Emperor of Rome: Ruling the Ancient Roman World by Mary BeardPopular historian Mary Beard's sweeping and thought-provoking latest chronicles nearly three centuries of ancient Roman emperors' social and political lives, from Julius Caesar to Alexander Severus. Try this next: Ten Caesars: Roman Emperors from Augustus to Constantine by Barry Strauss.
Charlie Chaplin vs. America: When Art, Sex, and Politics Collided by Scott EymanBestselling biographer and film historian Scott Eyman (Cary Grant: A Brilliant Disguise) offers fresh insights on actor Charlie Chaplin's post-World War II exile from the United States, during which the FBI's investigations into his sexual and political life tarnished his legendary film career. Read-alike: Buster Keaton: A Filmmaker's Life by James Curtis.
The Dictionary People: The Unsung Heroes Who Created the Oxford English Dictionary by Sarah OgilvieIn her richly detailed latest, linguist and lexicographer Sarah Ogilvie discusses the creation of the Oxford English Dictionary, revealing how its first edition took nearly 70 years to be completed by more than 3,000 volunteers from all over the world. For fans of: The Dictionary Wars: The American Fight Over the English Language by Peter Martin.
Opposable Thumbs: How Siskel & Ebert Changed Movies Forever by Matt SingerFilm critic Matt Singer explores the cultural legacy of Chicago film critics Gene Siskel and Roger Ebert's popular syndicated TV series At the Movies in this nostalgic and richly detailed book featuring interviews with show producers, colleagues, and loved ones. Read-alike: Starstruck: My Unlikely Road to Hollywood by Leonard Maltin.
We Were Once a Family: A Story of Love, Death, and Child Removal in America by Roxanna AsgarianInvestigative reporter Roxanna Asgarian offers a disturbing exposé on the failures of the American foster care and adoption systems by focusing on the 2018 Hart family murders and prioritizing the perspectives of the victims' birth families. Further reading: American Baby: A Mother, a Child, and the Shadow History of Adoption by Gabrielle Glaser.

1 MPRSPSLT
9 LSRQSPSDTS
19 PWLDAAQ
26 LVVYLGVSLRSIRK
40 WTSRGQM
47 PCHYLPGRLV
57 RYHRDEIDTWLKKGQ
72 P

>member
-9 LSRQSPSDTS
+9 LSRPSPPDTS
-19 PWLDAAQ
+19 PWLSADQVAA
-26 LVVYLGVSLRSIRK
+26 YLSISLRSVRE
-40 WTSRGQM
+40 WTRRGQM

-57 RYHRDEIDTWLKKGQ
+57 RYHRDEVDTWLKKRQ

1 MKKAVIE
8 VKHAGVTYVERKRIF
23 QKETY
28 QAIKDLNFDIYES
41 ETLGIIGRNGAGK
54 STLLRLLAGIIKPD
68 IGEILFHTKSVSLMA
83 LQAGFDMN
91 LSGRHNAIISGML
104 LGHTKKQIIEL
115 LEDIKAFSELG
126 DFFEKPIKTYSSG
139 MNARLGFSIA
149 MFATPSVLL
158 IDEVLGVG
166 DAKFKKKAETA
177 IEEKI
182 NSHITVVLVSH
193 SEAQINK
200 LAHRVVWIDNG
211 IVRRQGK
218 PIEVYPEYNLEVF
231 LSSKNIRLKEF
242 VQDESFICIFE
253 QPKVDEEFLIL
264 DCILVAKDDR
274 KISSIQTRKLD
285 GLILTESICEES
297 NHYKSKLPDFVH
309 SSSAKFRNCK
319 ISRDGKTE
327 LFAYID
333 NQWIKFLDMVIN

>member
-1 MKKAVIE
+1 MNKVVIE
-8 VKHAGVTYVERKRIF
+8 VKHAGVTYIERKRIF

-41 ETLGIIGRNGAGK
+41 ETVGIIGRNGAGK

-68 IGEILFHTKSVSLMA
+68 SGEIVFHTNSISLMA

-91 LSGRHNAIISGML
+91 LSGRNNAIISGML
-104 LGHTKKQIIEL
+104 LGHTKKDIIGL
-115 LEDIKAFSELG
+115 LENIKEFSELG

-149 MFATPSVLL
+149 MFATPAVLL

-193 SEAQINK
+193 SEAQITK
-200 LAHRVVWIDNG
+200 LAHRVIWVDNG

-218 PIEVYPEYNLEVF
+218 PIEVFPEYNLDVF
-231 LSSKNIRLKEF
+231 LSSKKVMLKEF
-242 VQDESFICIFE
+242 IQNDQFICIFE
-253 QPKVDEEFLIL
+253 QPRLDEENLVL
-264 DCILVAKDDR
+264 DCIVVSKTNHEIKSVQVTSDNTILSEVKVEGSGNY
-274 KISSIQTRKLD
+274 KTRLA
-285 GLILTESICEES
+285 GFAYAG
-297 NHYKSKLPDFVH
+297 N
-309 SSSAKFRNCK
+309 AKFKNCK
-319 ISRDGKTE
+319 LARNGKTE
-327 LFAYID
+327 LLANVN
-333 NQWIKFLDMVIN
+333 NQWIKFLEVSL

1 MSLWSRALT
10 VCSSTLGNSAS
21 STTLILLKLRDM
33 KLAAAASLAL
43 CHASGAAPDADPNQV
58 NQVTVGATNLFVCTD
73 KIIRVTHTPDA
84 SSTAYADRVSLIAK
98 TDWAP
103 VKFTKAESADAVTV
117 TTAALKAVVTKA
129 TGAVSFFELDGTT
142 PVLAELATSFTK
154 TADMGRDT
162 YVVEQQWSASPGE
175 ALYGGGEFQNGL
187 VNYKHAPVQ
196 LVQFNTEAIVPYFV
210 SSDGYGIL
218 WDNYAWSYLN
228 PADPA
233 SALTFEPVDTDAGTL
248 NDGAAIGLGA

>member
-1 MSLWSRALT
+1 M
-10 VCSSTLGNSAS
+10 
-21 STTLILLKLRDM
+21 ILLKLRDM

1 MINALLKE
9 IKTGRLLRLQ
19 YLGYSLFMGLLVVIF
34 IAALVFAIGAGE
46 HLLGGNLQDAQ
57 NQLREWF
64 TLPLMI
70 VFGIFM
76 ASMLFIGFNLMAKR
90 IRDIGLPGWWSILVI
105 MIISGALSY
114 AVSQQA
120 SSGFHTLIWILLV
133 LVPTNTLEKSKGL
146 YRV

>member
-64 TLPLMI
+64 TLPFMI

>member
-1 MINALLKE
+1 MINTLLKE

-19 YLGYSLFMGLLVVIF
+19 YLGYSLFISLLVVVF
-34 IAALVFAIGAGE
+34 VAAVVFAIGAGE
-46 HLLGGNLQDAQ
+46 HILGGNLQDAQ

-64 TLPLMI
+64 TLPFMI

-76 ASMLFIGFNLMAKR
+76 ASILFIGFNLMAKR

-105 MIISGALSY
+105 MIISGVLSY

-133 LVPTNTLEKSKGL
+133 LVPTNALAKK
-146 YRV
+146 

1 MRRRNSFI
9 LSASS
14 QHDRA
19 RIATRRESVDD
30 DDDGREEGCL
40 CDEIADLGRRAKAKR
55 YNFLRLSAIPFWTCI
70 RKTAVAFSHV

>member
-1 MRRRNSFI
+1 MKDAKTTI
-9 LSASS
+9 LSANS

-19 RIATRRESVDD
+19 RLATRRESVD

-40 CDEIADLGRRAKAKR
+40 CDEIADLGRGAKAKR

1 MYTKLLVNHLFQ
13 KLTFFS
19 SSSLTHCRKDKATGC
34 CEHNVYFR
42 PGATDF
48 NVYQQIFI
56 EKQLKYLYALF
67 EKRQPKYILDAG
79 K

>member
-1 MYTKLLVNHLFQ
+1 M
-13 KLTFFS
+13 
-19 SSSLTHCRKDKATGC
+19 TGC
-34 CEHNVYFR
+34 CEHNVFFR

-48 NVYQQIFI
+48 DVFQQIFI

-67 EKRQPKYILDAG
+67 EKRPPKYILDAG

Red Memory: The Afterlives of China's Cultural Revolution by Tania BraniganTania Branigan, former Guardian China correspondent, explores the collective trauma of China's Cultural Revolution (1966-1976), in which two million people were killed and millions more were imprisoned or ostracized, in her well-researched debut featuring interviews with both victims and perpetrators. Further reading: The World Turned Upside Down: A History of the Chinese Cultural Revolution by Yang Jisheng.
Driving the Green Book: A Road Trip Through the Living History of Black Resistance by Alvin HallMedia personality Alvin Hall recounts the two road trips he took inspired by the Green Book, a mid-20th century annual travel guide, in this edifying travelogue featuring interviews with Black Americans who used the guide to travel safely. Further reading: Overground Railroad: The Green Book and the Roots of Black Travel in America by Candacy Taylor.
The Angel Makers: Arsenic, a Midwife, and Modern History's Most Astonishing Murder... by Patti McCrackenJournalist Patti McCracken's compelling true crime reveals the little-known story of Hungarian midwife and herbalist Zsuzsanna Fazekas (nicknamed "Auntie Suzy"), who, from 1914-1929, led a murder ring in her village by helping women poison the abusive men in their lives. Try this next: American Mother: The True Story of a Troubled Family, Motherhood, and the Cyanide Murders That Shook the World by Gregg Olsen.
Code Name Blue Wren: The True Story of America's Most Dangerous Female Spy... by Jim PopkinIn this well-researched espionage tale utilizing never-before-seen documents, journalist Jim Popkin chronicles the exploits of intelligence analyst Ana Montes, "the most important spy you've never heard of," who spent 17 years passing American secrets to Cuba. Read-alike: Agent Sonya: The Spy Next Door by Ben Macintyre.
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